'Tis the Season
By Garrett Wheeler
Perfect Pitches If you get a chance to listen to Santa Cruz a cappella trio Mayim, you'll not question their level of professionalism. But do a little research, and you'll realize that perfect pitch isn't all they've got going. One's a solo singer/songwriter, one's a Realtor and the other's a human rights lawyer. Not exactly a batch of singing-in-the-shower dreamers. Mayim's show last Saturday night at Kuumbwa Jazz Center was nothing short of spectacular; the three vocalists ducked and wove their voices around each other's, showcasing an impressively diverse repertoire that included everything from ancient Hebrew chant to modern jazz and, of course, a few classic Christmas carols. The group's latest album, Sacred Season, is a collection of festive tunes sung so tastefully I wouldn't doubt St. Nick himself has a copy uploaded to his iPod. It turned out holiday music was only the tip of the ladies' iceberg of material, as the three songbirds delved into some fine original work comprising politically charged folk songs and love songs sweeter than saltwater taffy. Occasional acoustic guitar and cello accompaniment added a rich backdrop to the set, while an introduction to each singer's mom (after which they all sang a song together) let the audience know precisely where Mayim's talent originated.
Feeling the Love The scene inside the Crepe Place last Friday might have been oddly familiar to those who witnessed firsthand the Summer of Love. Not that I'm old enough to say I was there back in the tie-dyed day, but I'm pretty sure this is what it looked like. In the center of the room was the night's first act, Mariee Sioux, who calmly sang her folk-inspired ballads with a soft, delicate voice. In front of her, a girl sat cross-legged on the floor, drawing intently on a paper napkin. A trace of marijuana smoke wafted through the air as the listeners absorbed the whimsical melodies played before them. Sioux hails from the northeastern reaches of the Golden State (Nevada City), and her singer/songwriter act fit the rustic interior of the Crepe Place perfectly. Playfully melodic with undertones crossing into the ethereal, Sioux's opening performance set an enchanting mood for the next act, Bay Area indie-rockers Port O'Brien.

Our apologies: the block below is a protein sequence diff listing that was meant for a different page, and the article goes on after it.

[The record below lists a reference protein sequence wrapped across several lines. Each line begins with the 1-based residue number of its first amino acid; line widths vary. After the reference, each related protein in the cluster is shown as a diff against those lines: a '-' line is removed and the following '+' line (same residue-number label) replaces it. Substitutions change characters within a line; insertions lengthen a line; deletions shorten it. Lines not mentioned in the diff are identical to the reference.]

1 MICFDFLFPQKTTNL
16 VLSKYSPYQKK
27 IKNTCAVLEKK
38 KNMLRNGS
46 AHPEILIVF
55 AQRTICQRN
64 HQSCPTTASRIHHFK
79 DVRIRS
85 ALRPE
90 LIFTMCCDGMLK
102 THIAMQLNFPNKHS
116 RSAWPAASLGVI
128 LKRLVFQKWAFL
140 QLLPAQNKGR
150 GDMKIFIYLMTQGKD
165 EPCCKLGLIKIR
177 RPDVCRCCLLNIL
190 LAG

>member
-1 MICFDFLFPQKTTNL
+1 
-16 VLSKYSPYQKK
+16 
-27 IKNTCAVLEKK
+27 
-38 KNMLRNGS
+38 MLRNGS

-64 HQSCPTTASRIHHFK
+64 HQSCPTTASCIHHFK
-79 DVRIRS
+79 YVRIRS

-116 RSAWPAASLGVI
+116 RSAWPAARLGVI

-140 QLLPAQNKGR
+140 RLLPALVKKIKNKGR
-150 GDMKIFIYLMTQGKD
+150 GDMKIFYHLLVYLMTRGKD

Named after an abandoned fish cannery in the Pacific Northwest, Port O'Brien is led by singer/guitarist Van Pierszalowski. As a young adult, Pierszalowski sailed the waters around Alaska with his father, a commercial fisherman who sought the region's bounty of wild salmon. As the two traveled the high seas, the younger Pierszalowski was deeply inspired to write music that conveyed the many opposing moods of this landscape. At times reveling in the boisterous frivolity of power-chord garage rock, the band maintains the ability to slip into a tender state of heartfelt sanctity, keeping the sound fresh and dynamic. Rollicking chants sung with a deliberate air of inebriation gave way to pop-sensible melodies textured by electric guitars, banjo and the ever-surprising presence of a baritone clarinet. The odd choice of instrumentation produced unique layers of sound nearly as strange as those produced by Bright Eyes, the band Port O'Brien recently finished touring Europe with. See the weirdness for yourself at San Francisco's Swedish American Hall on Feb. 2.
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